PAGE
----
The price of competition

Ashlee's picture
Ashlee

In an economy as small, yet diverse as Qatar’s, competition is key to keeping it thriving. Monopolization can lead to unfair cornering of the market and prohibit growth, so competition is healthy. But what happens when there’s too much of a good thing? Over-saturation can pose its own set of problems when there’s too much competition in a market like Qatar’s, and it begs the question – who’s really benefiting from it all? Certainly not the customer – and nor the business owner, as often times they end up taking a loss on their investment.

 

So why are profit margins not sustainable when there’s too much of the same thing? Let’s do a little case study: there are currently five online ticketing agencies here in Qatar, with two more popping up recently. What drives a business is supply and demand. Customers want a product or service – and you give it to them. For a price. Now, this begs the question – are there really that many events coming to Qatar annually to warrant five-plus ticketing agencies?

 

Keep in mind that though we’re always growing, we still don’t have the market pull that the U.A.E. has, drawing mega-artists and performances and the like – though this is set to hopefully change with the opening of venues such as Doha Festival City and the new Mall of Qatar. But do we really have the space to host acts like Coldplay for example (who just rang in the bells on New Year’s Eve with a concert at Yaz Island in Abu Dhabi). Right now our mega-stadiums are under construction ahead of the 2022 FIFA World Cup. (But we digress…)

 

The point is that profit margins in an already small-to-medium market are being split in too many pieces in an industry that’s currently seeing around five per cent ticket sales inclusive of a fixed transaction fee. Adding more competition to the pool only further saturates things to the point where it kills everyone. To recoup the cost of setting up the business each business would need to sell roughly QR 1.4 million worth of tickets in order to just break even.

 

Let’s do the math

To break down the numbers, it costs around QR 70,000 a month to set up a business in Qatar, or a total of QR 14 million a year. We’re talking about Chapter 1 and Chapter 2 investment costs, plus operational costs, staff salaries, office rent and more. Let’s translate these figures towards the online ticketing industry. If we assume that the average ticket sale is QR 75 – though some smaller events can offer tickets for an even lower price, while for some larger events they can still go as low as QR 100-150.

 

That’s an average of 18,700 tickets a year that would need to be sold to keep the company afloat – or a total of 130,900 with a seven companies saturating the market. It’s just not feasible in Qatar’s current market – nor is it realistic. Many people still buy tickets at the door on the day of the event rather than in advance online – as much as 70 per cent of ticket sales happen at the door here in Doha.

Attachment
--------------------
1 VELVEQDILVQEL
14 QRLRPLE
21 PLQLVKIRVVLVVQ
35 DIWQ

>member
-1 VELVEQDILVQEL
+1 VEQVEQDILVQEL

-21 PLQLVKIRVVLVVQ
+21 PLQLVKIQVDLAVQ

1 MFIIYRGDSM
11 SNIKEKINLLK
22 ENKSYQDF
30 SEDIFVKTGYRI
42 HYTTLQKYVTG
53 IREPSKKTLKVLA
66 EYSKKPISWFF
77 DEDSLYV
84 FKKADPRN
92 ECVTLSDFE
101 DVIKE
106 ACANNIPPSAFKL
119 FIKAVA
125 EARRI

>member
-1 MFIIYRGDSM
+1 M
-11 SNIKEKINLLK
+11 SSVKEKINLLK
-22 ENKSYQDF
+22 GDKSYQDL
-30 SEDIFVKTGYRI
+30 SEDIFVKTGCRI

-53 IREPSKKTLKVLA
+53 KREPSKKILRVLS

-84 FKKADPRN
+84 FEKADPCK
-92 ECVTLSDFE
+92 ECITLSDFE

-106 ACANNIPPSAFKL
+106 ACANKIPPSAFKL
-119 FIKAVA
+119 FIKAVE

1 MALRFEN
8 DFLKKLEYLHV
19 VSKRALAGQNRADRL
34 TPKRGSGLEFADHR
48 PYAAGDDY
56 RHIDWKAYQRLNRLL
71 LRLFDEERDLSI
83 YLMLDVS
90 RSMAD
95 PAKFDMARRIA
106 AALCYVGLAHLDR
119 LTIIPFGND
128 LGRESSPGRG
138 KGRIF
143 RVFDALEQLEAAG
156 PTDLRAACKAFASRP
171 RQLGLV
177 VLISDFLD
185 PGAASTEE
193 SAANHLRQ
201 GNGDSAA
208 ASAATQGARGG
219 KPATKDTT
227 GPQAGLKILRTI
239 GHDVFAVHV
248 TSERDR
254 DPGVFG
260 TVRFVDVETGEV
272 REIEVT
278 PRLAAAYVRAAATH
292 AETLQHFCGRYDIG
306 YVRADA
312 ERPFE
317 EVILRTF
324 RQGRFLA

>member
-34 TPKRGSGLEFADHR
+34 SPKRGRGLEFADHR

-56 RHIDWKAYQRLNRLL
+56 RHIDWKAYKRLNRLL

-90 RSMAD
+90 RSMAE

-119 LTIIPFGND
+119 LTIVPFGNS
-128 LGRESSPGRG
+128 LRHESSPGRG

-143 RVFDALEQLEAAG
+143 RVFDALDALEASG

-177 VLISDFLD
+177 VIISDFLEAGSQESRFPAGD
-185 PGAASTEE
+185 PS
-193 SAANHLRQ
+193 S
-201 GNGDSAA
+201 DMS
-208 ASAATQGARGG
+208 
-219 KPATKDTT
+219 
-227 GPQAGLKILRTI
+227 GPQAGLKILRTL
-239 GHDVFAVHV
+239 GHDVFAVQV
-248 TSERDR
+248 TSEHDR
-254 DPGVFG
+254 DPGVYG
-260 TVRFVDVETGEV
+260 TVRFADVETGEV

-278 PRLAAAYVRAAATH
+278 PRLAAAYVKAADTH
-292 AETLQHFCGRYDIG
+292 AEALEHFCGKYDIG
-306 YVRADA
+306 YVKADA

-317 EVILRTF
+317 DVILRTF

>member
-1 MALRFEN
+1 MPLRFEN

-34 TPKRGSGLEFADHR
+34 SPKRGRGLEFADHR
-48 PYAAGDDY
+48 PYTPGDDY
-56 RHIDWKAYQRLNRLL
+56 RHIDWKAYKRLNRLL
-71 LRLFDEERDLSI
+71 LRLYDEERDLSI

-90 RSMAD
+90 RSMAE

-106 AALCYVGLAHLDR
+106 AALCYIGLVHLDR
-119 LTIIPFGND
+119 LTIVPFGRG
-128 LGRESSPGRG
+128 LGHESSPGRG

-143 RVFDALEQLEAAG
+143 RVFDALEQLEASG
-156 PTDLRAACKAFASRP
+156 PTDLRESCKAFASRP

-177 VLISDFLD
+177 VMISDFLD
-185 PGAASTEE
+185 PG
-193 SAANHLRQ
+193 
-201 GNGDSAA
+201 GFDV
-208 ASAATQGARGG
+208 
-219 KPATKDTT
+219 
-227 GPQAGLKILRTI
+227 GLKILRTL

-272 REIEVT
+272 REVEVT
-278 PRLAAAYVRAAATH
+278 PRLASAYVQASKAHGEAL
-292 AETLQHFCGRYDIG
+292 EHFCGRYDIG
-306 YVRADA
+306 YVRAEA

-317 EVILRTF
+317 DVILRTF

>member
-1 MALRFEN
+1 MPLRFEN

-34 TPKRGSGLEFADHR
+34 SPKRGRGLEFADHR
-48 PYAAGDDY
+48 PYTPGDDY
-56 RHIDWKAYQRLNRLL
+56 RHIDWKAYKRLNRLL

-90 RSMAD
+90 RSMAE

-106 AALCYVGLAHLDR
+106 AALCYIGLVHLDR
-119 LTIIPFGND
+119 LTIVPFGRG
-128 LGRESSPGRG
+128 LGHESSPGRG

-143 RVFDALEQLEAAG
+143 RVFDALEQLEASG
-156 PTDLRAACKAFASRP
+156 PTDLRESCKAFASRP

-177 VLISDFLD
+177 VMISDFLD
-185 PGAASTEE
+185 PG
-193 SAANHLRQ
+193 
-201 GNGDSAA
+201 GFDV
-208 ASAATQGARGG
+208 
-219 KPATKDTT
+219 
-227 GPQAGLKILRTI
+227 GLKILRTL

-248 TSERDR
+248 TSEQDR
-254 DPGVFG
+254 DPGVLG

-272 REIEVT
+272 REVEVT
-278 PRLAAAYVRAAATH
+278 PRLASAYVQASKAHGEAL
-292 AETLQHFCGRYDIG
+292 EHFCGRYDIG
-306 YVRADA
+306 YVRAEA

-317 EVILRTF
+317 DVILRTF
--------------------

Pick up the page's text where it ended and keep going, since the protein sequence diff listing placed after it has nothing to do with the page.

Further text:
Cause and effect

Based on our experience here at ILQ we’ve identified three main factors behind excessive competition:

 

1.        

Undercutting: Offering a product or service for a bargain basement price in order to gain clients sets a risky precedent no matter what industry you’re in as clients will start to expect that these prices are the norm. So what starts out as an attempt to drive business away from your competitors, leads to a downturn in profit margins for all.

 

2.        

Fee avoidance: In Qatar some events organizers try to set up their own ticketing companies as a means of avoiding to pay that five per cent fee we mentioned above for the service of using an online ticketing provider. This results in these organizers competing against the same companies who would promote them.

 

Alongside this sometimes, is a lack of focus on customer care as as service provider. Overseeing ticketing issues isn’t easy, and its here where cooperation is key. By understanding that the support of other organizations is an asset to the success of the business everyone wins.

 

3.        

Exclusivity: Many organizers and agencies often try and seek out lucrative deals with exclusive artists or events as a means of guaranteeing business. But this can lead to one-upmanship in the market as companies and organizers try to top one another and in the end no one has enough business to keep them going.

 

Qatar is growing quickly and the market is wide for businesses of all kinds to cast their nets. Competition is great when the market doesn’t become oversaturated. As a community we can all reap the benefits of working together. Something to remember as we start off this New Year.

 

What are your thoughts on the issue of too much competition in Qatar? Drop us a line in the comments section below and don’t forget to give us a like and a share!